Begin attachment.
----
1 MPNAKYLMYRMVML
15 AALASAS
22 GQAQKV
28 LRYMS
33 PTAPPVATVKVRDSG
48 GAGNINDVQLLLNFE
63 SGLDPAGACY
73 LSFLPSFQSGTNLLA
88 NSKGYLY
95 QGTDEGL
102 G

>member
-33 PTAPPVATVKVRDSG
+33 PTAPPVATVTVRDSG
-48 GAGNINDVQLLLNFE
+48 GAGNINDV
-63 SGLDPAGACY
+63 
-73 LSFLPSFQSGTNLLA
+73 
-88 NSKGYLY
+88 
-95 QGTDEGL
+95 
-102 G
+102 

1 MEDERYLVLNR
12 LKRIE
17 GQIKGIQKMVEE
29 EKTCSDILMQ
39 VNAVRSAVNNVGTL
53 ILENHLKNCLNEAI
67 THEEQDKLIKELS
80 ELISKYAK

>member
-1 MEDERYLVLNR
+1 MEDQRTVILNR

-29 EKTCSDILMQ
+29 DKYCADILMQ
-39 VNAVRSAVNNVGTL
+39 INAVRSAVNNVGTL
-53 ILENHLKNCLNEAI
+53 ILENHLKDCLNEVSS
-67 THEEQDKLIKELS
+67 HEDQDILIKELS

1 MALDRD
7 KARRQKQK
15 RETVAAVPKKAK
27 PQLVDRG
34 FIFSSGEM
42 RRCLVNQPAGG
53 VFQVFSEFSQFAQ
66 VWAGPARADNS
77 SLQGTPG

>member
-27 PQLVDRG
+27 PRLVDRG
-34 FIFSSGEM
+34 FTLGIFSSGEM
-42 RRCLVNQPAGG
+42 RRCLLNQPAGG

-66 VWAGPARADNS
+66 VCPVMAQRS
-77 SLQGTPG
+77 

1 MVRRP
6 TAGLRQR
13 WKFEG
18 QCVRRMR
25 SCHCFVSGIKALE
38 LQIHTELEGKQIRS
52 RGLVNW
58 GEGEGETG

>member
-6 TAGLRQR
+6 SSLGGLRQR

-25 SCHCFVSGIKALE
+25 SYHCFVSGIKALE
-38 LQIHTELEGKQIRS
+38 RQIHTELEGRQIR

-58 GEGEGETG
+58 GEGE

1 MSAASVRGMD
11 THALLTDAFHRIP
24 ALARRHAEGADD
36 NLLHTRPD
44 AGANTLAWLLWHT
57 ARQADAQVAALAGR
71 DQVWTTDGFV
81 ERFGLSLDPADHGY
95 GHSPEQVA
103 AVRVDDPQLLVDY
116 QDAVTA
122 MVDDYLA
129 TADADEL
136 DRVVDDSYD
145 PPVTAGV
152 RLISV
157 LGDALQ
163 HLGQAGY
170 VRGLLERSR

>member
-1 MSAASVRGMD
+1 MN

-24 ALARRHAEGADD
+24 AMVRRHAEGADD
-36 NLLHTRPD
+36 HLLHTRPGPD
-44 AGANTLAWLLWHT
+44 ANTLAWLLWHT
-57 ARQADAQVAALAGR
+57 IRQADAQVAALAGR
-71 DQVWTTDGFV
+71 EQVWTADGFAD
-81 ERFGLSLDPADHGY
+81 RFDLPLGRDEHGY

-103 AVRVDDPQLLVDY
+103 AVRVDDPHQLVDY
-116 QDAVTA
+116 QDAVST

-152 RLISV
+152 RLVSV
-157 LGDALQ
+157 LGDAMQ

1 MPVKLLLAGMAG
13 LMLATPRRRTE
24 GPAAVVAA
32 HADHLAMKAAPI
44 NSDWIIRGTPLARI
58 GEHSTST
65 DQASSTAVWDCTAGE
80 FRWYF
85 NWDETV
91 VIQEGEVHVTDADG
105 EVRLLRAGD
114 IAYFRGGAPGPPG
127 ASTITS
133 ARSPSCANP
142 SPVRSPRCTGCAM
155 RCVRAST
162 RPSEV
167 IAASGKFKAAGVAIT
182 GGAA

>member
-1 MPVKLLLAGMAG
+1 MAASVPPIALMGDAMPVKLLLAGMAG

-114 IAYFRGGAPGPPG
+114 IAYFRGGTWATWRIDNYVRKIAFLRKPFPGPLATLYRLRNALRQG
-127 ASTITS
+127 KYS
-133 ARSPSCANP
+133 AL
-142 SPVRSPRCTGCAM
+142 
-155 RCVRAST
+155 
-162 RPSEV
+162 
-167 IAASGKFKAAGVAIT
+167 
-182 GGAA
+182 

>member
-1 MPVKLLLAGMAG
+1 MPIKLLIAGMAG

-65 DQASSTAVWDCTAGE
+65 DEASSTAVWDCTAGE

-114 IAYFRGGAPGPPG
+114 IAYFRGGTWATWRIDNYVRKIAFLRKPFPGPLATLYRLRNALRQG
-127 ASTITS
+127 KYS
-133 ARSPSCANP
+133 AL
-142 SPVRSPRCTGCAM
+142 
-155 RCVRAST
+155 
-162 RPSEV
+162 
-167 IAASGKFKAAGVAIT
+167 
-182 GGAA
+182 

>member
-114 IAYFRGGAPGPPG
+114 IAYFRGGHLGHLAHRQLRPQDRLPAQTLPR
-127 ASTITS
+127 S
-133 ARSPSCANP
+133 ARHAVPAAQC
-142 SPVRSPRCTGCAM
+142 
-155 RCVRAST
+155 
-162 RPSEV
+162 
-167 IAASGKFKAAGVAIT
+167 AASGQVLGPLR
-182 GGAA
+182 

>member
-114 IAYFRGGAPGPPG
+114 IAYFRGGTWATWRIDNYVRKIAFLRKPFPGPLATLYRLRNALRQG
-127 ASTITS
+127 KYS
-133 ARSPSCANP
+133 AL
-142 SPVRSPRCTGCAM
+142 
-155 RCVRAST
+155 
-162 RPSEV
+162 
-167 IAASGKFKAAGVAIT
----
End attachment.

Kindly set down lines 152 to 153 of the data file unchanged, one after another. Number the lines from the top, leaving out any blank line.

+133 AL
-142 SPVRSPRCTGCAM